Tonight, as we were wrapping up another Method and Muse podcast and putting it to bed, I got an email notification from The New Yorker magazine. I sent them a short story in mid-June. Their auto-email says that, if you haven’t heard from them in 90 days, assume that they were not interested in your piece. Well, mid-September came and went, and I haven’t thought about it since. It was a long shot — I mean, it’s The New Yorker, for chrissakes!

But that’s me in a nutshell: go big or go home.

Then this email. I was stunned. They wrote me back. I’d heard all the stories of people submitting time and time again and never getting a response and yet, here was one sitting in my inbox.

Welcome to The Wide and Wonderful World of Things You Don’t Know About Publishing Until You Find Out (yes, that’s a terrible title — go with it). Turns out there’s this thing called Tiered Letters. It’s like a scaled rejection system that goes from a flat-out-rejection, to encouraging-but-no, to keep-sending-us-stuff. There’s also a website that catalogs these things. Click the link — I kid you not.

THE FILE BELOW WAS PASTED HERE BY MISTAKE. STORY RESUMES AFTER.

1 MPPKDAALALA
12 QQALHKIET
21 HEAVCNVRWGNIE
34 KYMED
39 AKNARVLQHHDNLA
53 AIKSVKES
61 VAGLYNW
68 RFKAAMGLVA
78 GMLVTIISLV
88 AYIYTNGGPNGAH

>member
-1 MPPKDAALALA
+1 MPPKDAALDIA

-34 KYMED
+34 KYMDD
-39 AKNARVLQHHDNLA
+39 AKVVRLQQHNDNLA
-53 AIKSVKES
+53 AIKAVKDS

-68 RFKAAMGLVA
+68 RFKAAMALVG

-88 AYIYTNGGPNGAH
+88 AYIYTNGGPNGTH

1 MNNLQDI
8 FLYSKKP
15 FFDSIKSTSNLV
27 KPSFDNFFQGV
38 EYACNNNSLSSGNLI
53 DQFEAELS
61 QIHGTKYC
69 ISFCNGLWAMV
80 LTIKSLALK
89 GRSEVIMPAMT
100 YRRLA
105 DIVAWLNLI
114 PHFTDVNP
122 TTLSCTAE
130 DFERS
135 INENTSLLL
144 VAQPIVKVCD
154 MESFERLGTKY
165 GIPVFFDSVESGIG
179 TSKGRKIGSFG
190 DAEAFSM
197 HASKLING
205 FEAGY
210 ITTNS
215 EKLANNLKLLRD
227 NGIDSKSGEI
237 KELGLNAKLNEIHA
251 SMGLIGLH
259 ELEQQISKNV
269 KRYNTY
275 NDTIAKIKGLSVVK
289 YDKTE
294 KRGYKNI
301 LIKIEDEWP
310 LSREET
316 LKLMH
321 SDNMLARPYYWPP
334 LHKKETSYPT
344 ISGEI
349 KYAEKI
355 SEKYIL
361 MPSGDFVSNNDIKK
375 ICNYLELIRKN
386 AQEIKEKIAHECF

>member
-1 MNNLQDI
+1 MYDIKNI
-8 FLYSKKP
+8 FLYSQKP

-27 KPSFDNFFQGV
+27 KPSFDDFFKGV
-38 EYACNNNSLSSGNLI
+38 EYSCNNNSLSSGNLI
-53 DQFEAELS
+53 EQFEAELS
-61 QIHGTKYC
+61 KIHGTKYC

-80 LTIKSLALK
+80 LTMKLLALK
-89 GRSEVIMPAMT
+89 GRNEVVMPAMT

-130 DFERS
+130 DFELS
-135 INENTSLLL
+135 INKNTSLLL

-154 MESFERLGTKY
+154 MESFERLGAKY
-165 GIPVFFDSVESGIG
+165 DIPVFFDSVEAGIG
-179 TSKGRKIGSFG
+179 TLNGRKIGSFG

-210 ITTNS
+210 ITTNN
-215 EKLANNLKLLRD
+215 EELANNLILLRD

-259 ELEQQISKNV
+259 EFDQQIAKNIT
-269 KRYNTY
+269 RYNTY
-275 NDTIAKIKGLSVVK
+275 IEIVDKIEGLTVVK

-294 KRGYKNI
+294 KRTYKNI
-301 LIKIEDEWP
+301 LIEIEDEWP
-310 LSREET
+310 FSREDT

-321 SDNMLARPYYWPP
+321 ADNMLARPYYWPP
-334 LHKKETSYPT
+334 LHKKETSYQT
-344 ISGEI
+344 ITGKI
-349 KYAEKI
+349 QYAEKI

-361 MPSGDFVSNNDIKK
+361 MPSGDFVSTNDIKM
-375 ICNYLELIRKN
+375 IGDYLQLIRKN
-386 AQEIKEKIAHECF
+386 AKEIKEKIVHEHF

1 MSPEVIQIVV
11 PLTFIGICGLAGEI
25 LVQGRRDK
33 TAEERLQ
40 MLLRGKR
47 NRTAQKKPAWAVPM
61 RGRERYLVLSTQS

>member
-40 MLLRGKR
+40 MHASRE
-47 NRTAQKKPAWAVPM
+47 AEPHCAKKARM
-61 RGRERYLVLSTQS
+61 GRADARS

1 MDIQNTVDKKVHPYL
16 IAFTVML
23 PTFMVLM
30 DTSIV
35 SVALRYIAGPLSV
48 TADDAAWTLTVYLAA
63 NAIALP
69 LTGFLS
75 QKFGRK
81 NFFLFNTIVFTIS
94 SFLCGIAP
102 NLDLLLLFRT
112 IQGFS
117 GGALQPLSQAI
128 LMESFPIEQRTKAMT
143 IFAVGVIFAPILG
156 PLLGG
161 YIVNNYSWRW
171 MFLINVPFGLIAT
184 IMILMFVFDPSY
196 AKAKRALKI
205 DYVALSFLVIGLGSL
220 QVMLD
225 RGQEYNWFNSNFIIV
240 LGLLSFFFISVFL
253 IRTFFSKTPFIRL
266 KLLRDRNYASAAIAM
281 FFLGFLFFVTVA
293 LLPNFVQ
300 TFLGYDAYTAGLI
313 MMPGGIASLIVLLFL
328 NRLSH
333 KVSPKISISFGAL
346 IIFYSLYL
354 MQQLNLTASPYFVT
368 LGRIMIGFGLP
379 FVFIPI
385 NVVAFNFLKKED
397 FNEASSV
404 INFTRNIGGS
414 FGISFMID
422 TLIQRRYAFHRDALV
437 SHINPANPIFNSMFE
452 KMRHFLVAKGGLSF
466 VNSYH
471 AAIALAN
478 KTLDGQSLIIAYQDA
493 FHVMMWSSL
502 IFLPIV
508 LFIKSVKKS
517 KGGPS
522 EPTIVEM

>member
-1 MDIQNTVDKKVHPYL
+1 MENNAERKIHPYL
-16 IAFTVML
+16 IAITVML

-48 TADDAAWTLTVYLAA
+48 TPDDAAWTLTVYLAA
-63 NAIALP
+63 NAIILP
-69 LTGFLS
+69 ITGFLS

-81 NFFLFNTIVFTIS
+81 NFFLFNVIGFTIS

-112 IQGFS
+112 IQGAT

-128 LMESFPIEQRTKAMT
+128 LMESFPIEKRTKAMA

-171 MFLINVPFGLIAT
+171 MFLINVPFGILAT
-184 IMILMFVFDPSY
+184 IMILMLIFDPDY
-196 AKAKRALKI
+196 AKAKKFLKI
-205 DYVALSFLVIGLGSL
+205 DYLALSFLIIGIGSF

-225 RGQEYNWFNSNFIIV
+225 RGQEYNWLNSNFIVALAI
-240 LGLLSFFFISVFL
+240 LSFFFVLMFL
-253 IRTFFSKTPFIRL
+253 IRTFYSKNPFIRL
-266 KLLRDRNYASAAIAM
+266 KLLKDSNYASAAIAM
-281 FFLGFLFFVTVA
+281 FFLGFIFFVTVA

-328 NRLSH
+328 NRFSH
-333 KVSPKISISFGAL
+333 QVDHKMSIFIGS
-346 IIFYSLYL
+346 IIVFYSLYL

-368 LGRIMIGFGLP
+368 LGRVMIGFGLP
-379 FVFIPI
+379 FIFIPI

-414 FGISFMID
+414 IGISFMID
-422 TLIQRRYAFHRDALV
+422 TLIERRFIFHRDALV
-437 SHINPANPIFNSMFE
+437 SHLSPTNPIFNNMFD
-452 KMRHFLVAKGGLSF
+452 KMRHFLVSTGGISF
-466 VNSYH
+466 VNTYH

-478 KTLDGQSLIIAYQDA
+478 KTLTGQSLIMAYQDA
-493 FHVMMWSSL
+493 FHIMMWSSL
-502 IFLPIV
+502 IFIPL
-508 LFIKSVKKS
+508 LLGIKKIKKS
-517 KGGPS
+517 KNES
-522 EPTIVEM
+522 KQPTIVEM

Doing a little research, I found out I received a tiered rejection letter. Something other than an auto-reject that said I probably wasted my time.

It was huge validation for me. First, that I got a letter at all. And second, that I managed to make it out of slush pile far enough to get tiered letter.

So, no — my short story won’t be appearing in The New Yorker. And that’s ok. There are many full-time, famous authors who never get to add that to their writing resume. It’s still on my goal list, so maybe someday. But for now, I’m gonna frame this thing.

My first rejection letter ever. From no less than one of the most prestigious literary magazines in the world. Telling me, “Hey, not bad kid. Go find someplace to publish this. It’s got merit.”

I’ll take it.


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